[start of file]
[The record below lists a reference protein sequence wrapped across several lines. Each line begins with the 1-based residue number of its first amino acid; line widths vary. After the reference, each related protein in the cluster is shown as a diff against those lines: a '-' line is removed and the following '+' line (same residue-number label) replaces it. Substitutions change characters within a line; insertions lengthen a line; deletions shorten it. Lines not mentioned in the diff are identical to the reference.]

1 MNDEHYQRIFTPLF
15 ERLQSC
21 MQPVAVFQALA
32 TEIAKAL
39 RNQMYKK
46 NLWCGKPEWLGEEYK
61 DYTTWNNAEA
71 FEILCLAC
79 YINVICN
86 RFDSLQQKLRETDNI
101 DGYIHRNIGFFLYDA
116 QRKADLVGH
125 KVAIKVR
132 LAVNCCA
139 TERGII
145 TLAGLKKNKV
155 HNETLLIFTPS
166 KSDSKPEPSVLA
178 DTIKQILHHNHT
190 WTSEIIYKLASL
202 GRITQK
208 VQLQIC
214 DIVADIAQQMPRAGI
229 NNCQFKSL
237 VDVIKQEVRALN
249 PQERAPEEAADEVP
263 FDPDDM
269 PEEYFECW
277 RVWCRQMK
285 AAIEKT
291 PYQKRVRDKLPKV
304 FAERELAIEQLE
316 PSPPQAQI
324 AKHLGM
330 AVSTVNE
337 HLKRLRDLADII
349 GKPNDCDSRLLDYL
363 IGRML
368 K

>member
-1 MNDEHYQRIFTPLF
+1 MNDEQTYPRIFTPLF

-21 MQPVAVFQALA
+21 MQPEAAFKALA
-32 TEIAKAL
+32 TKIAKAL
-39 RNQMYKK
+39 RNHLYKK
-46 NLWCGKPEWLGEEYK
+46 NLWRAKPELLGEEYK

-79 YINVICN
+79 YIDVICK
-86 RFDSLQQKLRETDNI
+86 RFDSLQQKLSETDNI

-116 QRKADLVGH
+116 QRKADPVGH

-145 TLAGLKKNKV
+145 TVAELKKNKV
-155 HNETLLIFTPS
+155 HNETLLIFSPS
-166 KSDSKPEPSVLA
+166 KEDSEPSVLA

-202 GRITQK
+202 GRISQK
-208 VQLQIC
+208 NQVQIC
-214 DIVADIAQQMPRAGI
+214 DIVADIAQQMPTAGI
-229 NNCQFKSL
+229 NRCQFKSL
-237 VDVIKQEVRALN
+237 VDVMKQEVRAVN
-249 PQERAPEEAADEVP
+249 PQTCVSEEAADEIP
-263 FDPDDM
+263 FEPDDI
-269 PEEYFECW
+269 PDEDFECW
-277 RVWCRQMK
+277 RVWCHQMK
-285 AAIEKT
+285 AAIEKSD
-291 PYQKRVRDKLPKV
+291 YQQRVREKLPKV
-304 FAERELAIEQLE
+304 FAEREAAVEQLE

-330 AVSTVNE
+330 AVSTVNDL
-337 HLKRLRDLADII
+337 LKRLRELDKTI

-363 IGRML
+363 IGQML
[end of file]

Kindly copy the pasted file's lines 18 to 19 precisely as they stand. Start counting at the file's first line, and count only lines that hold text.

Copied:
155 HNETLLIFTPS
166 KSDSKPEPSVLA